Right to counsel
While a state may have many statutes, court decisions, or court rules governing appointment of counsel for a particular subject area, a "Key Development" is a statute/decision/rule that prevails over the others (example: a state high court decision finding a categorical right to counsel in guardianships cases takes precedence over a statute saying appointment in guardianship cases is discretionary).
Legislation, Abuse/Neglect/Dependency - Children
"[M]inors who are the subject of family court proceedings or appeals in proceedings originating in the family court should be represented by counsel of their own choosing or by assigned counsel." N.Y. Fam. Ct. Act. § 241. Under N.Y. Fam. Ct. Act. § 249(a), the court shall appoint counsel for a minor "if independent legal representation is not available to such minor" in child protective proceedings and permanency hearings.
Where these proceedings take place in the New York Supreme Court or Surrogate's Court, the minor has the same rights to counsel as identified above. N.Y. Jud. Law § 35(7). The Family Court also has discretion to appoint a law guardian for the child in other proceedings, where "such representation will serve the purposes of this act." N.Y. Fam. Ct. Act § 249(a).
In New York, law guardians act as attorneys for minors, advocating the minor's position, as opposed to advocating the law guardian's view of what is in the best interest of the child. See N.Y. Ct. Rules § 7.2(c), (d) ("In juvenile delinquency and person in need of supervision proceedings, where the child is the respondent, the attorney for the child must zealously defend the child. In other types of proceedings, where the child is the subject, the attorney for the child must zealously advocate the child's position.").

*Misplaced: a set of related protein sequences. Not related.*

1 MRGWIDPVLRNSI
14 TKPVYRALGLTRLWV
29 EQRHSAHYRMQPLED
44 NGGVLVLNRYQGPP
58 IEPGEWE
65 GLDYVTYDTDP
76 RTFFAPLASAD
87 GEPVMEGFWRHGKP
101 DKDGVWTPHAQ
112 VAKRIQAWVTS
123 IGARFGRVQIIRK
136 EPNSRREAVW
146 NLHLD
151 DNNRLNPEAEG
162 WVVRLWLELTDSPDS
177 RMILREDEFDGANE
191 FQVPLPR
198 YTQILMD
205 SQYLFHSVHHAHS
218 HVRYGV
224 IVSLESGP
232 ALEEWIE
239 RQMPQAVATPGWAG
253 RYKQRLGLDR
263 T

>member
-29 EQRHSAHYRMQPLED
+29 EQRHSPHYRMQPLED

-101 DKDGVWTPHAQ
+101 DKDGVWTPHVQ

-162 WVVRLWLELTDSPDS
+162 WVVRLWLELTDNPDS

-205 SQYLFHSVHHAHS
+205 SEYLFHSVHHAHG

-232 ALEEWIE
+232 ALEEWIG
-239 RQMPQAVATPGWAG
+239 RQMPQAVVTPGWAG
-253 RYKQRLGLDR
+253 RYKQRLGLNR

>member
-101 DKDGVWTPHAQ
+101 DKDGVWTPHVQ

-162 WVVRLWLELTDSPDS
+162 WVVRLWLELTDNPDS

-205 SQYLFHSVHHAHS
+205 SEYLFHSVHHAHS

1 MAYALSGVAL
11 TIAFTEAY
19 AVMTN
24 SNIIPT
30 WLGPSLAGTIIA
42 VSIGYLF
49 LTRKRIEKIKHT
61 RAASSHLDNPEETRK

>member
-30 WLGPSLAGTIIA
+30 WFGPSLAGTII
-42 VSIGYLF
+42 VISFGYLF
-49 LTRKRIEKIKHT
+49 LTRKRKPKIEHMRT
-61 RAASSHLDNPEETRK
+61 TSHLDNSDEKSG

Law guardians appointed under section 249 also continue their representation of the child in the event of an appeal. N.Y. Fam. Ct. Act. § 1120(b).
If "yes", the established right to counsel or discretionary appointment of counsel is limited in some way, including any of: the only authority is a lower/intermediate court decision or a city council, not a high court or state legislature; there has been a subsequent case that has cast doubt; a statute is ambiguous; or the right or discretionary appointment is not for all types of individuals or proceedings within that category.
Appointment of Counsel: categorical Qualified: no